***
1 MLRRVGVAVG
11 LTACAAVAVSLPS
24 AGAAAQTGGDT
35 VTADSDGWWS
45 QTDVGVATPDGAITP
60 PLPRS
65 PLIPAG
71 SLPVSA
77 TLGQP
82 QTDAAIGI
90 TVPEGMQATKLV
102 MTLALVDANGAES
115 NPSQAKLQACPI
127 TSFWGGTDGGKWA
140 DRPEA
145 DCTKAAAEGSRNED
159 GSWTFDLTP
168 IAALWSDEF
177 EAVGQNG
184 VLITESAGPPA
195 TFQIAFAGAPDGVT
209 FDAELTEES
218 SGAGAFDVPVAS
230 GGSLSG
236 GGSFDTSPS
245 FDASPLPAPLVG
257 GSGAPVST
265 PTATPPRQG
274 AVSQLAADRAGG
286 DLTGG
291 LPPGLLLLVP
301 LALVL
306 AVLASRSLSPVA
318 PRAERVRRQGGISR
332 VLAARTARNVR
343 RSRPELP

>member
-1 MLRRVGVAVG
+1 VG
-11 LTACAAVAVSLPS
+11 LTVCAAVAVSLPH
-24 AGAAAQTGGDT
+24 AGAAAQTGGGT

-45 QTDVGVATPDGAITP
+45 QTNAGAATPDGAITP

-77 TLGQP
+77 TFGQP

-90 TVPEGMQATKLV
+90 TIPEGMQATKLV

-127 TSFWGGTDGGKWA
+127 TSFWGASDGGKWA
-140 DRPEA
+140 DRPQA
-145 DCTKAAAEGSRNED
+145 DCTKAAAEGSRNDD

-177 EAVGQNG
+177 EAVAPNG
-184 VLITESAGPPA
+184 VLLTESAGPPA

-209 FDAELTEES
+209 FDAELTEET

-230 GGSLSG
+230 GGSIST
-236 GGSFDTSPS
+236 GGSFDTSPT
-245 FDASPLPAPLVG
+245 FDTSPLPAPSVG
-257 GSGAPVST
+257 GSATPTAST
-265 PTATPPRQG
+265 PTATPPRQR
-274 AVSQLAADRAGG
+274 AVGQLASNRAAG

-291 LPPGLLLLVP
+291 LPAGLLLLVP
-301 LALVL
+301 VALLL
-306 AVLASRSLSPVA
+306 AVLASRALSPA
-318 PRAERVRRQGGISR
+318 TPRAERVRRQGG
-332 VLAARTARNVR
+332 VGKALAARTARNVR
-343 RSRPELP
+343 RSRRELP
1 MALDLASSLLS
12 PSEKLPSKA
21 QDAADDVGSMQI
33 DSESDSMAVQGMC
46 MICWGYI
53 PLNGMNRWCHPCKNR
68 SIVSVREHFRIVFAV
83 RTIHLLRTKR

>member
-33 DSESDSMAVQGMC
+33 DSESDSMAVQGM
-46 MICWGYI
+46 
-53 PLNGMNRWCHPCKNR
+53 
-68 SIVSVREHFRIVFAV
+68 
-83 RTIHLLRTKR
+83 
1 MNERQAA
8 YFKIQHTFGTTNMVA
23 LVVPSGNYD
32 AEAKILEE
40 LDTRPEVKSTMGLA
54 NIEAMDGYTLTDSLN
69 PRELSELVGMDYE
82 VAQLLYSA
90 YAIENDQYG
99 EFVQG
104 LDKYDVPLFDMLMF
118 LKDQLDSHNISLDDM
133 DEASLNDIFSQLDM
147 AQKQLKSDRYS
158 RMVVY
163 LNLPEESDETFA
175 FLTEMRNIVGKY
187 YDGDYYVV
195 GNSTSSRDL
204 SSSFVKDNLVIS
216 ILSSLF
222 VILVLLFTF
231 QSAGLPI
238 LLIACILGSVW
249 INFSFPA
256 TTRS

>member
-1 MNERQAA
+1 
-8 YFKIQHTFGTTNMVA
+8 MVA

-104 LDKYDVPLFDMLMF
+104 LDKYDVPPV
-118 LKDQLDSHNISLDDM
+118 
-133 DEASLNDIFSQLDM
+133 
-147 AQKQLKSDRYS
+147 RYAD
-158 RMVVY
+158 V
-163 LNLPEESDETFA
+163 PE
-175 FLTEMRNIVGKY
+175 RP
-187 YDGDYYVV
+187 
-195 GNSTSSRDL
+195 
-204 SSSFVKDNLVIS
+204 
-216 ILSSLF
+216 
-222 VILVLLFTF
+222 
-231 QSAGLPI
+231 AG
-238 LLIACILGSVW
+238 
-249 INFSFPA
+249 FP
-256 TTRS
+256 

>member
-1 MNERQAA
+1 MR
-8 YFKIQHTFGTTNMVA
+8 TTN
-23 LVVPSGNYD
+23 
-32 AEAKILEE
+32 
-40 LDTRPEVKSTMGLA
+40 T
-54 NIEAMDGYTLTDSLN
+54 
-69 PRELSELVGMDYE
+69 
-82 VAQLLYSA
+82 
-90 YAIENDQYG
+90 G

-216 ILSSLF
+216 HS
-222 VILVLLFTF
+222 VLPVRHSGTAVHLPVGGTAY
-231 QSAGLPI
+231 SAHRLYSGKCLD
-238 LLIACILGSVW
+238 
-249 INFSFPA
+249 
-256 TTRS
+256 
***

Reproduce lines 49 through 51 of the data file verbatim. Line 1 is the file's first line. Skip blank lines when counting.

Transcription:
+90 TIPEGMQATKLV

-127 TSFWGGTDGGKWA
+127 TSFWGASDGGKWA